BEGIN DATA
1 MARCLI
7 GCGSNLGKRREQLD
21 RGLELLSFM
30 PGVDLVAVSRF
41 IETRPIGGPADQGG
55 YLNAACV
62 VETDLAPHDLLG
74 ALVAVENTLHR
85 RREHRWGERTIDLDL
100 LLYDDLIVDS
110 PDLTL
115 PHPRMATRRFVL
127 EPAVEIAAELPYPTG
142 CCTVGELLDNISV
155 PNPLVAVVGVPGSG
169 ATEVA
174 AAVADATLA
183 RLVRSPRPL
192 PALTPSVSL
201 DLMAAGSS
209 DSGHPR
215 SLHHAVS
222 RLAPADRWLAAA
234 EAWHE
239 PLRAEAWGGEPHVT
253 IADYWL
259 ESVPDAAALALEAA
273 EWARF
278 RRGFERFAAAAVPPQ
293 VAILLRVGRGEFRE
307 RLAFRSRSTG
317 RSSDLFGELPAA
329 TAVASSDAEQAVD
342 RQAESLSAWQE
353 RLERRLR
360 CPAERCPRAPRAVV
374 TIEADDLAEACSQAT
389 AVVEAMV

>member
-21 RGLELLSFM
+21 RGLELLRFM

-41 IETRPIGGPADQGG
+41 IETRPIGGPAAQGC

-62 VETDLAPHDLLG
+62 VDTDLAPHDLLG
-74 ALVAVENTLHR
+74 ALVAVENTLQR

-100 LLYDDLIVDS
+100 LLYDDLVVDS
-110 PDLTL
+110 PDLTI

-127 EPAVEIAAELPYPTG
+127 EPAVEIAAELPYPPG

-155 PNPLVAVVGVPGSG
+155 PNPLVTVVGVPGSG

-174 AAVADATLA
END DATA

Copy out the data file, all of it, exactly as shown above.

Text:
1 MARCLI
7 GCGSNLGKRREQLD
21 RGLELLSFM
30 PGVDLVAVSRF
41 IETRPIGGPADQGG
55 YLNAACV
62 VETDLAPHDLLG
74 ALVAVENTLHR
85 RREHRWGERTIDLDL
100 LLYDDLIVDS
110 PDLTL
115 PHPRMATRRFVL
127 EPAVEIAAELPYPTG
142 CCTVGELLDNISV
155 PNPLVAVVGVPGSG
169 ATEVA
174 AAVADATLA
183 RLVRSPRPL
192 PALTPSVSL
201 DLMAAGSS
209 DSGHPR
215 SLHHAVS
222 RLAPADRWLAAA
234 EAWHE
239 PLRAEAWGGEPHVT
253 IADYWL
259 ESVPDAAALALEAA
273 EWARF
278 RRGFERFAAAAVPPQ
293 VAILLRVGRGEFRE
307 RLAFRSRSTG
317 RSSDLFGELPAA
329 TAVASSDAEQAVD
342 RQAESLSAWQE
353 RLERRLR
360 CPAERCPRAPRAVV
374 TIEADDLAEACSQAT
389 AVVEAMV

>member
-21 RGLELLSFM
+21 RGLELLRFM

-41 IETRPIGGPADQGG
+41 IETRPIGGPAAQGC

-62 VETDLAPHDLLG
+62 VDTDLAPHDLLG
-74 ALVAVENTLHR
+74 ALVAVENTLQR

-100 LLYDDLIVDS
+100 LLYDDLVVDS
-110 PDLTL
+110 PDLTI

-127 EPAVEIAAELPYPTG
+127 EPAVEIAAELPYPPG

-155 PNPLVAVVGVPGSG
+155 PNPLVTVVGVPGSG

-174 AAVADATLA